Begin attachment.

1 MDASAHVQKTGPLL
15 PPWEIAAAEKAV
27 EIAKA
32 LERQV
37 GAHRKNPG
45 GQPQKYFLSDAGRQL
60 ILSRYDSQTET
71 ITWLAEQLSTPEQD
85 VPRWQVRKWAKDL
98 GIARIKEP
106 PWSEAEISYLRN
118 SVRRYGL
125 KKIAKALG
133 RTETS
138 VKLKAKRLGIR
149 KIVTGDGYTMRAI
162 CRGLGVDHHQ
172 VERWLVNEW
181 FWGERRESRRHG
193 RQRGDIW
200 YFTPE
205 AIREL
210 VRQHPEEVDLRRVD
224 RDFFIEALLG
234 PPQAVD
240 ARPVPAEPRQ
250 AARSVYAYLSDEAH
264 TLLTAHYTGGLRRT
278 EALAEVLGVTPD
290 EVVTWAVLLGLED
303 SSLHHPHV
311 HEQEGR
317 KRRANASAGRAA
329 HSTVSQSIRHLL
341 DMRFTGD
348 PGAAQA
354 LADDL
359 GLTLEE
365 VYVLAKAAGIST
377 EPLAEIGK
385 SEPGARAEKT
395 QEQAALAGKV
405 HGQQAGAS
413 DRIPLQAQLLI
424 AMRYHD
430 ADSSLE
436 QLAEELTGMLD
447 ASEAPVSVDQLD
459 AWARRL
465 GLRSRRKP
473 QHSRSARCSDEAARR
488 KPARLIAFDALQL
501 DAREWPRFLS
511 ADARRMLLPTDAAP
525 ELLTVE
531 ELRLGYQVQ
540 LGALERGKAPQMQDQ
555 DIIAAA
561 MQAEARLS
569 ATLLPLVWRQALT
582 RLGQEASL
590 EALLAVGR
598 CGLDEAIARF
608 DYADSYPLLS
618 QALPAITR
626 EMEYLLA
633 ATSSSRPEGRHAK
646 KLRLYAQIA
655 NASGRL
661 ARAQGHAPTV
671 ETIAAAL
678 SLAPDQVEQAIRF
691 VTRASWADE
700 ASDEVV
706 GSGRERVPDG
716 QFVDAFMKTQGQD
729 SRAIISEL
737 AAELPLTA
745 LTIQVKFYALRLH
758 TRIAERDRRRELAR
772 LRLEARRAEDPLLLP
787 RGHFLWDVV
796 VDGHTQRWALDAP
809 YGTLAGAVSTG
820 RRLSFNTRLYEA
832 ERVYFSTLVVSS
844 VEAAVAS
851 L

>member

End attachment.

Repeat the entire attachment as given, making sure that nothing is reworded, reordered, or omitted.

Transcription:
1 MDASAHVQKTGPLL
15 PPWEIAAAEKAV
27 EIAKA
32 LERQV
37 GAHRKNPG
45 GQPQKYFLSDAGRQL
60 ILSRYDSQTET
71 ITWLAEQLSTPEQD
85 VPRWQVRKWAKDL
98 GIARIKEP
106 PWSEAEISYLRN
118 SVRRYGL
125 KKIAKALG
133 RTETS
138 VKLKAKRLGIR
149 KIVTGDGYTMRAI
162 CRGLGVDHHQ
172 VERWLVNEW
181 FWGERRESRRHG
193 RQRGDIW
200 YFTPE
205 AIREL
210 VRQHPEEVDLRRVD
224 RDFFIEALLG
234 PPQAVD
240 ARPVPAEPRQ
250 AARSVYAYLSDEAH
264 TLLTAHYTGGLRRT
278 EALAEVLGVTPD
290 EVVTWAVLLGLED
303 SSLHHPHV
311 HEQEGR
317 KRRANASAGRAA
329 HSTVSQSIRHLL
341 DMRFTGD
348 PGAAQA
354 LADDL
359 GLTLEE
365 VYVLAKAAGIST
377 EPLAEIGK
385 SEPGARAEKT
395 QEQAALAGKV
405 HGQQAGAS
413 DRIPLQAQLLI
424 AMRYHD
430 ADSSLE
436 QLAEELTGMLD
447 ASEAPVSVDQLD
459 AWARRL
465 GLRSRRKP
473 QHSRSARCSDEAARR
488 KPARLIAFDALQL
501 DAREWPRFLS
511 ADARRMLLPTDAAP
525 ELLTVE
531 ELRLGYQVQ
540 LGALERGKAPQMQDQ
555 DIIAAA
561 MQAEARLS
569 ATLLPLVWRQALT
582 RLGQEASL
590 EALLAVGR
598 CGLDEAIARF
608 DYADSYPLLS
618 QALPAITR
626 EMEYLLA
633 ATSSSRPEGRHAK
646 KLRLYAQIA
655 NASGRL
661 ARAQGHAPTV
671 ETIAAAL
678 SLAPDQVEQAIRF
691 VTRASWADE
700 ASDEVV
706 GSGRERVPDG
716 QFVDAFMKTQGQD
729 SRAIISEL
737 AAELPLTA
745 LTIQVKFYALRLH
758 TRIAERDRRRELAR
772 LRLEARRAEDPLLLP
787 RGHFLWDVV
796 VDGHTQRWALDAP
809 YGTLAGAVSTG
820 RRLSFNTRLYEA
832 ERVYFSTLVVSS
844 VEAAVAS
851 L

>member